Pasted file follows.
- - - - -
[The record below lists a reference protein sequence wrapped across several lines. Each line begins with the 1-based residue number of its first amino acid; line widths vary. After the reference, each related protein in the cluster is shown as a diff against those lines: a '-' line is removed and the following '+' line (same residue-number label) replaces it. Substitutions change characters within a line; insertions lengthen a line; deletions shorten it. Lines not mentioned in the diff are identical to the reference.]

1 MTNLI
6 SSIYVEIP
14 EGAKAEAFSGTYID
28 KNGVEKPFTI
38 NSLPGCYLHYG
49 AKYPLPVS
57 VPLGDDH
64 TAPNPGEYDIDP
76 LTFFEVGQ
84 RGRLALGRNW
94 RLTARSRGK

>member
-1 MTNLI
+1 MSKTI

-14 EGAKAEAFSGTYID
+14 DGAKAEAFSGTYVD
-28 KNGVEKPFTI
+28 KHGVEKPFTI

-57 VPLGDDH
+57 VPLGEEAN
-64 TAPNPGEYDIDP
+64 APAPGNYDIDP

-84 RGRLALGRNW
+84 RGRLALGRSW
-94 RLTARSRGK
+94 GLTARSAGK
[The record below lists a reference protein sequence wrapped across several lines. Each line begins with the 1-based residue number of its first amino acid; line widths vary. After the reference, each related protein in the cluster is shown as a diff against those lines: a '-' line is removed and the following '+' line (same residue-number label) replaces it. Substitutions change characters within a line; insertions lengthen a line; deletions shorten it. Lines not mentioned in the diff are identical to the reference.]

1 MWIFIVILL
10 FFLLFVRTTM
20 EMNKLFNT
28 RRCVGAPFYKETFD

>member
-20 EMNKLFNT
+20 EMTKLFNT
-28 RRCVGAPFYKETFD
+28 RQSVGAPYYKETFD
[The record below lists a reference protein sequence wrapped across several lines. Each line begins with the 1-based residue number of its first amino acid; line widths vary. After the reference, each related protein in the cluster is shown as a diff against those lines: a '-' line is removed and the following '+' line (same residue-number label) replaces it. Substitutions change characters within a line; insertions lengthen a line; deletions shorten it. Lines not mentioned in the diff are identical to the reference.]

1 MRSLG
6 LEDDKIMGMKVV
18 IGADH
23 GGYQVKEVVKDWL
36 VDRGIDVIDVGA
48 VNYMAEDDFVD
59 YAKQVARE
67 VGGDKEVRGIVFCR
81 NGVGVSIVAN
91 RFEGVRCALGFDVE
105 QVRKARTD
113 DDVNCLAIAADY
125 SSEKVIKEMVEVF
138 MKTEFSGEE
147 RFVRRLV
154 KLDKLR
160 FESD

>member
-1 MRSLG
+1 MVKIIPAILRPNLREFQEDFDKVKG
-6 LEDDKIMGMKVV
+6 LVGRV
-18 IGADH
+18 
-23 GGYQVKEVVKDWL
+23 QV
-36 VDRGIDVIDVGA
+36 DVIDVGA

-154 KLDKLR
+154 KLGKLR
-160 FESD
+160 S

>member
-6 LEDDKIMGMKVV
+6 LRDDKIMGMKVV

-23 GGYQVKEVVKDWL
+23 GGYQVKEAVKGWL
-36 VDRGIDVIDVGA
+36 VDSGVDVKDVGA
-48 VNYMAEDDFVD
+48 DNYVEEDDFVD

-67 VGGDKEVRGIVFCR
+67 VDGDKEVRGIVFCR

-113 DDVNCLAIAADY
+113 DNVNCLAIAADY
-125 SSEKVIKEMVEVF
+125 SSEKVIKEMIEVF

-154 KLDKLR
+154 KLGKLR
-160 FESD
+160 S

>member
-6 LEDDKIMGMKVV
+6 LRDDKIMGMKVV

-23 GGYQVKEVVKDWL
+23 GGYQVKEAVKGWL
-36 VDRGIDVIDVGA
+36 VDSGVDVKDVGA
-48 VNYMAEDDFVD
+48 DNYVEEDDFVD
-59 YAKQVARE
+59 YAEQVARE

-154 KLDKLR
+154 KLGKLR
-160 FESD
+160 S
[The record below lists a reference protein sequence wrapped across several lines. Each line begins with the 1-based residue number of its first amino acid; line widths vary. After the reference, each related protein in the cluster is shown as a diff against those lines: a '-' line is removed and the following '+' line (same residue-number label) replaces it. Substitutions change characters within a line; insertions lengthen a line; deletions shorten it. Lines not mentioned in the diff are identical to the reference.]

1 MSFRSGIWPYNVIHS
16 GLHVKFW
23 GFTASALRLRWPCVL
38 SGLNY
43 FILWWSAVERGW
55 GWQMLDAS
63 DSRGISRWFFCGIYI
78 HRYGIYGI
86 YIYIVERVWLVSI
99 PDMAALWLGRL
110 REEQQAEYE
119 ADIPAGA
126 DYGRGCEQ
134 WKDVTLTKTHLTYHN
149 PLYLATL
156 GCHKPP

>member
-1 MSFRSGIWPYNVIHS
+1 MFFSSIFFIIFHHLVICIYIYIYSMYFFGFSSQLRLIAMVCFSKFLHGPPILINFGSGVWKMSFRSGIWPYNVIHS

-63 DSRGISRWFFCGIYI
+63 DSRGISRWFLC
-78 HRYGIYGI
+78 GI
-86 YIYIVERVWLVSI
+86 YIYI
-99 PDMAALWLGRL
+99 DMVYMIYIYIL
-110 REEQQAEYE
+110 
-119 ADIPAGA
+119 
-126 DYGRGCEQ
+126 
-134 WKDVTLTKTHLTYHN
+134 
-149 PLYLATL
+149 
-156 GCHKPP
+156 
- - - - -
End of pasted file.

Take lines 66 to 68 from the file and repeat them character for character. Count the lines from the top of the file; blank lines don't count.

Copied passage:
+36 DVIDVGA

-154 KLDKLR
+154 KLGKLR